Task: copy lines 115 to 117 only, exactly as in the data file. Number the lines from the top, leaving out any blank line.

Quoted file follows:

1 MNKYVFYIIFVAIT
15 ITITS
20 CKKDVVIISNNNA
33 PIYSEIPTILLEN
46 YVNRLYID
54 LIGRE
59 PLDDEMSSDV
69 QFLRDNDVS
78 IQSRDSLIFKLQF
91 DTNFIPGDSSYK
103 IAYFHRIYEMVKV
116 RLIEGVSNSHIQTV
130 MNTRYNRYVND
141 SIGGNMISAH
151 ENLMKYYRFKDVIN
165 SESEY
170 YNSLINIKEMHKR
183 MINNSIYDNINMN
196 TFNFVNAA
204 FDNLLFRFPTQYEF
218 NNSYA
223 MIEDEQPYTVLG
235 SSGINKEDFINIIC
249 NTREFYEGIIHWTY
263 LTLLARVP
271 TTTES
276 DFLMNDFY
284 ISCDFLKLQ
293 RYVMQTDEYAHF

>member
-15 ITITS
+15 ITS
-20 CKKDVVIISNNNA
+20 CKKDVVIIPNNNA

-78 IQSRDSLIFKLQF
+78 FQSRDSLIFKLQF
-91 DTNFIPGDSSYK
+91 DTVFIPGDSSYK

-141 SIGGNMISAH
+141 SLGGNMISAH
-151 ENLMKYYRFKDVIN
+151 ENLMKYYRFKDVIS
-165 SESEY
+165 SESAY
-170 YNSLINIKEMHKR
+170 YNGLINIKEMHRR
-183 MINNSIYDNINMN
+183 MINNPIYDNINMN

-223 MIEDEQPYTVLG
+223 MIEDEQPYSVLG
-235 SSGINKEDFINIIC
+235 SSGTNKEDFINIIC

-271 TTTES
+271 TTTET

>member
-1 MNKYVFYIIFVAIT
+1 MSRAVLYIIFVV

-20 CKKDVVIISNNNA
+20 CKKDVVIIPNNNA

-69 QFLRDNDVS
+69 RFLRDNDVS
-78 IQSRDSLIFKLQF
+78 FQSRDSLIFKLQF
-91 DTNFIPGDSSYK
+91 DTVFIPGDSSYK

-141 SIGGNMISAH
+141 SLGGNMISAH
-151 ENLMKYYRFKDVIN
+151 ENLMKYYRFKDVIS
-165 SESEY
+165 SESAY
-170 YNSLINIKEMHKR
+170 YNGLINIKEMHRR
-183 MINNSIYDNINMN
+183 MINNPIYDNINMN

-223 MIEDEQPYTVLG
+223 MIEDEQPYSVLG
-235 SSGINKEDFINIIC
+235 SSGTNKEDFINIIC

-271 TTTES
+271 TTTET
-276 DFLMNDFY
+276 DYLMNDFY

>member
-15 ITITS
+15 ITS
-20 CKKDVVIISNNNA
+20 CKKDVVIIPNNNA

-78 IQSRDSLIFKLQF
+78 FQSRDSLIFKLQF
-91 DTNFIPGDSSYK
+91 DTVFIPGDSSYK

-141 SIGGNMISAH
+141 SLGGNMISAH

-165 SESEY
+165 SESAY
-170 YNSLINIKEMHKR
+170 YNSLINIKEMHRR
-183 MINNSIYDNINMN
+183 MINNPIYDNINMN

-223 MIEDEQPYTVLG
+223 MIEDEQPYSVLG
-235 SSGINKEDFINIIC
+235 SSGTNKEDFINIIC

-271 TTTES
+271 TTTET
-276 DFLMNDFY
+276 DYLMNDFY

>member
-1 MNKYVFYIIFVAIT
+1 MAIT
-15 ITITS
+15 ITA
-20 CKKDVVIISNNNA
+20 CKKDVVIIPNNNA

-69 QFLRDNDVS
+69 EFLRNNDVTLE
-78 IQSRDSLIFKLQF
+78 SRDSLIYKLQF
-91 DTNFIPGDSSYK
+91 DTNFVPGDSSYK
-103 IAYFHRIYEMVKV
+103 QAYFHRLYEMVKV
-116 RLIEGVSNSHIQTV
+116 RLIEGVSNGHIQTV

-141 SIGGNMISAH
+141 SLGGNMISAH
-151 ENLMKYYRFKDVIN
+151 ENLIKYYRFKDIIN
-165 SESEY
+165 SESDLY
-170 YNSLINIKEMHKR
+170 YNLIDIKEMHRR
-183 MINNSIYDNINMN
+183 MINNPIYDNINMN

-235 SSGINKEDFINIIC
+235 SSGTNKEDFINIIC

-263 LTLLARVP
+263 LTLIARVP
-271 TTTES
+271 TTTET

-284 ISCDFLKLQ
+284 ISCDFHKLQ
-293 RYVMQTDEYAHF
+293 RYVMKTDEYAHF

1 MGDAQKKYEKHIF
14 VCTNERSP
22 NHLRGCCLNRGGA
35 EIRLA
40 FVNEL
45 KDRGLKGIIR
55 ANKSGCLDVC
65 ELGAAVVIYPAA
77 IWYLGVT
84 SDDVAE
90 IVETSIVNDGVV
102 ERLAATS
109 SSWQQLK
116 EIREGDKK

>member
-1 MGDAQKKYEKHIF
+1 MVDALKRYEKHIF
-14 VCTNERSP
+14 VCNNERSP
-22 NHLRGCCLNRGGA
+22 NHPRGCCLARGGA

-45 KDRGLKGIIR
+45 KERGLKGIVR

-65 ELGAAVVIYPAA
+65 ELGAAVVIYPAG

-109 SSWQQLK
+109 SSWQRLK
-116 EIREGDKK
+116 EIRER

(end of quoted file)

+20 CKKDVVIIPNNNA

-69 QFLRDNDVS
+69 EFLRNNDVTLE